• Uses Ferrous Sulfate is a nutrient and dietary supplement that is a source of iron. it is a white to grayish odorless powder. ferrous sulfate hep- tahydrate contains approximately 20% iron, while ferrous sulfate dried contains approximately 32% iron. it dissolves slowly in water and has high bioavailability. it can cause discoloration and rancidity. it is used for fortification of baking mixes. in the encapsulated form it does not react with lipids in cereal flours. it is used in infant foods, cereals, and pasta products.
  • Uses Iron Supplement
  • Production Methods Iron(II) sulfate in industrial scale is mostly produced in the pickling process as a by-product of the steel industry. It is obtained when the surface of steel is cleaned with dilute sulfuric acid to remove metal impurities. In the laboratory iron(II) sulfate heptahydrate may be prepared by dissolving iron in dilute sulfuric acid in a reducing atmosphere, followed by crystallization:
    Fe + H2SO4 → FeSO4 + H2
    Alcohol may be added to the aqueous solution to speed up crystallization; iron(II) may otherwise oxidize to iron(III) during a slow crystallization process.
    Iron(II) oxide or carbonate may be used instead of iron metal to prepare the heptahydrate.
  • Definition A rusty-brown solid prepared by the action of heat on iron(III) hydroxide or iron(II) sulfate. It occurs in nature as the mineral hematite. Industrially it is obtained by roasting iron pyrites. Iron(III) oxide dissolves in dilute acids to produce solutions of iron(III) salts. It is stable at red heat, decomposes around 1300°C to give triiron tetroxide, and can be reduced to iron by hydrogen at 1000°C. Iron(III) oxide is not ionic in character but has a structure similar to that of aluminum(III) oxide.
  • Definition Copperas: an off-whitesolid, FeSO4.H2O; monoclinic; r.d.2.970. There is also a heptahydrate,FeSO4.7H2O; blue-green monoclinic;r.d. 1.898; m.p. 64°C. The heptahydrateis the best known iron(II) saltand is sometimes called green vitriolor copperas. It is obtained by the actionof dilute sulphuric acid on ironin a reducing atmosphere. The anhydrouscompound is very hygroscopic.It decomposes at red heat to giveiron(III) oxide, sulphur trioxide, andsulphur dioxide. A solution of iron(II)sulphate is gradually oxidized on exposureto air, a basic iron(III) sulphatebeing deposited.
  • Hazard Ingestion causes intestinal disorders.
  • Agricultural Uses Copperas, also called green vitriol, is ferrous sulphate heptahydrate. It is an iron salt fertilizer, which is most effective in overcoming iron deficiency.
  • Agricultural Uses Ferrous sulphate heptahydrate (FeSO4.7H2O), also called green vitriol or copperas, is a blue-green water-soluble crystal and is the best known ferrous salt. It is obtained by the action of dilute sulphuric acid on iron in a reducing atmosphere. The anhydrous compound is very hygroscopic. It gets oxidized gradually in an aqueous solution. On heating, the solid decomposes to give red ferric oxide, sulphur trioxide (SO3) and sulphur dioxide (SO2).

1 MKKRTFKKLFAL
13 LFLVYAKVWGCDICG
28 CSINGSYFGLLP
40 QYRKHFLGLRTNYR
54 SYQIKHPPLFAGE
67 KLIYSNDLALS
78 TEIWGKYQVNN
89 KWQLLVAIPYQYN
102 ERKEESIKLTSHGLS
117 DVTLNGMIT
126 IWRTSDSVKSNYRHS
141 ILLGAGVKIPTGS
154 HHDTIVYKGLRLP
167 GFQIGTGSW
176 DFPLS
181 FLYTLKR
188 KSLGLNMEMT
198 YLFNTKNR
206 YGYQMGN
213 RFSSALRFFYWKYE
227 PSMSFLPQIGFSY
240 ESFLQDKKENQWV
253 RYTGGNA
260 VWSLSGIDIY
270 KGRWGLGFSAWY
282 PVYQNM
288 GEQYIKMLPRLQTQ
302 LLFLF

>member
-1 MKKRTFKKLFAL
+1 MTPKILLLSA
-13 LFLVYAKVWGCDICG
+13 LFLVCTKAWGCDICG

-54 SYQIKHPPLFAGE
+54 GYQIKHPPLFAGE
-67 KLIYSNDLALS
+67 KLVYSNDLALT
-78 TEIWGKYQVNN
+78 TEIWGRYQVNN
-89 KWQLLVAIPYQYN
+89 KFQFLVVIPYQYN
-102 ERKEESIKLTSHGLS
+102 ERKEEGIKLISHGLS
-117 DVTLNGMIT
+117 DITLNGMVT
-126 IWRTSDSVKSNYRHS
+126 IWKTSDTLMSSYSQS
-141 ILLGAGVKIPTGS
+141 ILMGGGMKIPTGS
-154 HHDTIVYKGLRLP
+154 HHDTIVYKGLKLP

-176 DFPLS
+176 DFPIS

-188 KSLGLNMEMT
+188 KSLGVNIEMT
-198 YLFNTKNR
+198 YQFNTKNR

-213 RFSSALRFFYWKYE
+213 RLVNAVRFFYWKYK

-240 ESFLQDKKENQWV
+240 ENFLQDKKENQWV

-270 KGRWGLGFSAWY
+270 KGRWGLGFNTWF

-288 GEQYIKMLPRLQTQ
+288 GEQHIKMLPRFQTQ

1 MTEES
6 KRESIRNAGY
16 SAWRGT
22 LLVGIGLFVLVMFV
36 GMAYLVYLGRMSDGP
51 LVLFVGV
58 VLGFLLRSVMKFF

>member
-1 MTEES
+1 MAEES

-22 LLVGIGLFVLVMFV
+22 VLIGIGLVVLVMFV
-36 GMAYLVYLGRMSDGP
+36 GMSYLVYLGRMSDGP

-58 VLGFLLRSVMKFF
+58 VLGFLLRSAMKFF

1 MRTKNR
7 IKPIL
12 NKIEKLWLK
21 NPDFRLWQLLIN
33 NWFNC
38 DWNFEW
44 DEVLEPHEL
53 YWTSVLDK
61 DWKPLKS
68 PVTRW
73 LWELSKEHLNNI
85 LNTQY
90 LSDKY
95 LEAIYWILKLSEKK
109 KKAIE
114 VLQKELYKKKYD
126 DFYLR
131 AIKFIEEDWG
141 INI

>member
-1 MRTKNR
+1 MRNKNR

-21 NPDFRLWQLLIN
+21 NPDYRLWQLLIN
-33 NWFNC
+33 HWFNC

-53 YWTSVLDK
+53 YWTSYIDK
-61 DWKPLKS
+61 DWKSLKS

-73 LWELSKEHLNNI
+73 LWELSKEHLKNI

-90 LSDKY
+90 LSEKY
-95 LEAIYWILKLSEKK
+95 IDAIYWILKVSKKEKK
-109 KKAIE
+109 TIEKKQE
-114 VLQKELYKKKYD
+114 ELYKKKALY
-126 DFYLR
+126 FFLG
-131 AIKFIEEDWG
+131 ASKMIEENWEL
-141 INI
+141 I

• Safety Profile A human poison by ingestion. Moderately toxic to humans by an unspecified route. An experimental poison by ingestion, intraduodenal, intraperitoneal, intravenous, and subcutaneous routes. Human systemic effects by ingestion: aggression, somnolence, brain recorlng changes, diarrhea, nausea or vomiting, bleedmg from the stomach, coma. Questionable carcinogen with experimental tumorigenic data. Experimental teratogenic and reproductive effects. Mutation data reported. Potentially explosive reaction with methyl isocyanoacetate at 25'. May igmte on contact with arsenic trioxide + sodium nitrate. When heated to decomposition it emits toxic fumes of SOx. See also IRON COMPOUNDS.
  • Potential Exposure It is used as a fertilizer, food or feed additive; and in herbicides; process engraving; dyeing, and water treatment. A byproduct of various chemical and metal treating operations.
  • Veterinary Drugs and Treatments While iron is a necessary trace element in all hemoglobin-utilizing animals, the use of therapeutic dosages of ferrous sulfate (or other oral iron) preparations in veterinary medicine is limited primarily to the treatment of iron-deficiency anemias in dogs (usually due to chronic blood loss), and as adjunctive therapy in cats when receiving epoetin (erythropoietin) therapy. Injectable iron products are usually used in the treatment of iron deficiency anemias associated with newborn animals.
  • Incompatibilities Aqueous solution is acidic. Contact with alkalies form iron. Keep away from alkalies, soluble carbo nates; gold and silver salts; lead acetate; lime water, potassium iodide; potassium and sodium tartrate; sodium borate; tannin.
FERROUS SULFATE Preparation Products And Raw materials
Raw materials
Preparation Products